BNSF Railway Must Clean Up
Court orders use of car covers
In a consent decree filed March 23, BNSF Railway (BNSF) has agreed to study and ultimately adopt the use of covers on open-top coal product railcars, to clean up significant accumulations of coal or petroleum coke (petcoke) from Pacific Northwest areas near the Columbia River and to pay a $1 million settlement earmarked for environmental projects.
As part of the settlement, BNSF agreed to pay for a study about rail car covers for coal and petcoke train cars that puts the rail operator on a path toward keeping coal and petcoke out of sensitive water bodies. The study is expected to take about two years, and the use of a “commercially and operationally feasible” car cover is expected to be implemented “within 90 days of the conclusion of the car cover study.”
The consent decree states that “BNSF’s obligation to remove significant accumulations of coal and/or petcoke material … shall be limited to material on land” within one year and defines five specific areas near BNSF’s right of way. BNSF also is solely responsible for two follow-up inspections at each site showing no further contamination.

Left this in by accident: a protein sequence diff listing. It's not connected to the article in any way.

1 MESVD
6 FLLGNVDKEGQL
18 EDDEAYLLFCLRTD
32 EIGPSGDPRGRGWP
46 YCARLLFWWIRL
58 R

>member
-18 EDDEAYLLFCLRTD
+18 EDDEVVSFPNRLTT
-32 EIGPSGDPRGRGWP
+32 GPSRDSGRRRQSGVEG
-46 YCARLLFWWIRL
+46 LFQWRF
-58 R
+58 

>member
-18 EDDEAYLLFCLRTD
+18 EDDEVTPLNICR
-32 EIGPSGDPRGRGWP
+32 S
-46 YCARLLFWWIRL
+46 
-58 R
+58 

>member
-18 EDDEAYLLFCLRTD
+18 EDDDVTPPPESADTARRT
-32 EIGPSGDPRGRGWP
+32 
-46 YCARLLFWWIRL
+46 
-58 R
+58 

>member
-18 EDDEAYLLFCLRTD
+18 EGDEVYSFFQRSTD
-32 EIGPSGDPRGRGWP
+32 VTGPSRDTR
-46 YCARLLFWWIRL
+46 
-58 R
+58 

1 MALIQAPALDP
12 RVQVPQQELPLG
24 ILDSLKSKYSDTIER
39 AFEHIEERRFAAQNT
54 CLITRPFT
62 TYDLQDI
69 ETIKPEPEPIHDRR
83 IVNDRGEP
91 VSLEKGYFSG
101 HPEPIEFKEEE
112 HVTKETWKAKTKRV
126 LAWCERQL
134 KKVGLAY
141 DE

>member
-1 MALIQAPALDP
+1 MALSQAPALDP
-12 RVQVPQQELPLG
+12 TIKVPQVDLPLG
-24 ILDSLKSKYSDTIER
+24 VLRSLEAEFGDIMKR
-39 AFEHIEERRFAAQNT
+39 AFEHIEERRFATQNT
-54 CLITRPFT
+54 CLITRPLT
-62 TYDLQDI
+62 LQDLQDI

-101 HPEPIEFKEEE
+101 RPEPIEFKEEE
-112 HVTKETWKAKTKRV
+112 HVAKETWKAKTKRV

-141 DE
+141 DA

The sites to be cleaned up are Horsethief Lake, Drano Lake Rail Bridge and parking area, White Salmon River and its confluence with the Columbia River, confluence of Rock Creek and the Columbia River and the causeway near Murdock.
The settlement also requires BNSF to pay $1 million to the Rose Foundation for Communities and the Environment “for projects to improve water quality or habitat in the state of Washington.”
The finalized consent decree lodged with U.S. District Court Judge John Coughenour brings to a close a Clean Water Act case brought against BNSF by a coalition of environmental groups, including the Sierra Club, Puget Soundkeeper, Columbia Riverkeeper, Spokane Riverkeeper, RE Sources for Sustainable Communities, Natural Resources Defense Council and Friends of the Columbia Gorge.
During the week-long November 2016 trial, according to a news release from RE Sources for Sustainable Communities, scientists testified that a million or more coal particles per second come off of each rail car, dumping mercury, arsenic and hundreds of other pollutants into rivers, lakes and oceans along BNSF rail lines. The release said eyewitnesses also recounted being pelted by coal from passing trains while recreating or driving along waterways.
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